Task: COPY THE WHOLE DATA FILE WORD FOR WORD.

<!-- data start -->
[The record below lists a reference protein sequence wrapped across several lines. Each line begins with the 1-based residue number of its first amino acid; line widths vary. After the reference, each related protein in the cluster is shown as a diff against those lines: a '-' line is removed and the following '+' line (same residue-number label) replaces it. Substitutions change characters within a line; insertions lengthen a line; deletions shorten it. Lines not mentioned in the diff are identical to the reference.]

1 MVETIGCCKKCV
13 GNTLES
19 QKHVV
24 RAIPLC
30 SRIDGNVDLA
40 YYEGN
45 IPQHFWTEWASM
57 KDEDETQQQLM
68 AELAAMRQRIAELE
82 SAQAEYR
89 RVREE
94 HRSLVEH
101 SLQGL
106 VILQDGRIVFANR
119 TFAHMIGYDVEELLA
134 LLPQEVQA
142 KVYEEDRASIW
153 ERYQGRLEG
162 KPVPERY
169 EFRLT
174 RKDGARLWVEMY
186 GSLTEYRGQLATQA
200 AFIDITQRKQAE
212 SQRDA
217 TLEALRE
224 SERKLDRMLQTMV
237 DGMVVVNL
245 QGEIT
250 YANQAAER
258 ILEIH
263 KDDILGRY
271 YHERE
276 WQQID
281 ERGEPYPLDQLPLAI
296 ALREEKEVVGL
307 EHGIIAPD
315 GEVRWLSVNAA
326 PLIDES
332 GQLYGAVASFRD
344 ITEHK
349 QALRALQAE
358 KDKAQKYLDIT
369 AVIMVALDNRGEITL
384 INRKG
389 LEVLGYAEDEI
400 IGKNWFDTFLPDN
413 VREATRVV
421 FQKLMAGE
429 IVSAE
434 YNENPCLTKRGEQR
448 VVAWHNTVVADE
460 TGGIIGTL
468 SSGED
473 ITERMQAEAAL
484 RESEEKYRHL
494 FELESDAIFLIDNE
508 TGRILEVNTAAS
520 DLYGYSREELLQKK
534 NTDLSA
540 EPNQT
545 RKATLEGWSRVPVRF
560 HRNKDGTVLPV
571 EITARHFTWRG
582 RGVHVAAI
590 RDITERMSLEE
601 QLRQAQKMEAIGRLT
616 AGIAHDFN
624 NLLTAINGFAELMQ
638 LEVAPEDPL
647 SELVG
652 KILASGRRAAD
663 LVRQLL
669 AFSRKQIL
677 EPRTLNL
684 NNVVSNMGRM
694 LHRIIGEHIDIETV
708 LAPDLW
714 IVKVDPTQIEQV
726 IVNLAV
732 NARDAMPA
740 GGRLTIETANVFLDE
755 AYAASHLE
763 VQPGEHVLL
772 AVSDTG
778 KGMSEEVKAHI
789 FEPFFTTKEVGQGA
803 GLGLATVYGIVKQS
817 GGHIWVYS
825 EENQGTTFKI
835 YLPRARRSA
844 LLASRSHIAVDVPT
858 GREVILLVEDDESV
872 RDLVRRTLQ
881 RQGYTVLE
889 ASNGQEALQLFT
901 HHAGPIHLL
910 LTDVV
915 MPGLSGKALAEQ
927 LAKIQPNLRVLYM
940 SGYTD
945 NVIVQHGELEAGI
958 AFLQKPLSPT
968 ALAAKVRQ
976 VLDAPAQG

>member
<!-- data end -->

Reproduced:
[The record below lists a reference protein sequence wrapped across several lines. Each line begins with the 1-based residue number of its first amino acid; line widths vary. After the reference, each related protein in the cluster is shown as a diff against those lines: a '-' line is removed and the following '+' line (same residue-number label) replaces it. Substitutions change characters within a line; insertions lengthen a line; deletions shorten it. Lines not mentioned in the diff are identical to the reference.]

1 MVETIGCCKKCV
13 GNTLES
19 QKHVV
24 RAIPLC
30 SRIDGNVDLA
40 YYEGN
45 IPQHFWTEWASM
57 KDEDETQQQLM
68 AELAAMRQRIAELE
82 SAQAEYR
89 RVREE
94 HRSLVEH
101 SLQGL
106 VILQDGRIVFANR
119 TFAHMIGYDVEELLA
134 LLPQEVQA
142 KVYEEDRASIW
153 ERYQGRLEG
162 KPVPERY
169 EFRLT
174 RKDGARLWVEMY
186 GSLTEYRGQLATQA
200 AFIDITQRKQAE
212 SQRDA
217 TLEALRE
224 SERKLDRMLQTMV
237 DGMVVVNL
245 QGEIT
250 YANQAAER
258 ILEIH
263 KDDILGRY
271 YHERE
276 WQQID
281 ERGEPYPLDQLPLAI
296 ALREEKEVVGL
307 EHGIIAPD
315 GEVRWLSVNAA
326 PLIDES
332 GQLYGAVASFRD
344 ITEHK
349 QALRALQAE
358 KDKAQKYLDIT
369 AVIMVALDNRGEITL
384 INRKG
389 LEVLGYAEDEI
400 IGKNWFDTFLPDN
413 VREATRVV
421 FQKLMAGE
429 IVSAE
434 YNENPCLTKRGEQR
448 VVAWHNTVVADE
460 TGGIIGTL
468 SSGED
473 ITERMQAEAAL
484 RESEEKYRHL
494 FELESDAIFLIDNE
508 TGRILEVNTAAS
520 DLYGYSREELLQKK
534 NTDLSA
540 EPNQT
545 RKATLEGWSRVPVRF
560 HRNKDGTVLPV
571 EITARHFTWRG
582 RGVHVAAI
590 RDITERMSLEE
601 QLRQAQKMEAIGRLT
616 AGIAHDFN
624 NLLTAINGFAELMQ
638 LEVAPEDPL
647 SELVG
652 KILASGRRAAD
663 LVRQLL
669 AFSRKQIL
677 EPRTLNL
684 NNVVSNMGRM
694 LHRIIGEHIDIETV
708 LAPDLW
714 IVKVDPTQIEQV
726 IVNLAV
732 NARDAMPA
740 GGRLTIETANVFLDE
755 AYAASHLE
763 VQPGEHVLL
772 AVSDTG
778 KGMSEEVKAHI
789 FEPFFTTKEVGQGA
803 GLGLATVYGIVKQS
817 GGHIWVYS
825 EENQGTTFKI
835 YLPRARRSA
844 LLASRSHIAVDVPT
858 GREVILLVEDDESV
872 RDLVRRTLQ
881 RQGYTVLE
889 ASNGQEALQLFT
901 HHAGPIHLL
910 LTDVV
915 MPGLSGKALAEQ
927 LAKIQPNLRVLYM
940 SGYTD
945 NVIVQHGELEAGI
958 AFLQKPLSPT
968 ALAAKVRQ
976 VLDAPAQG

>member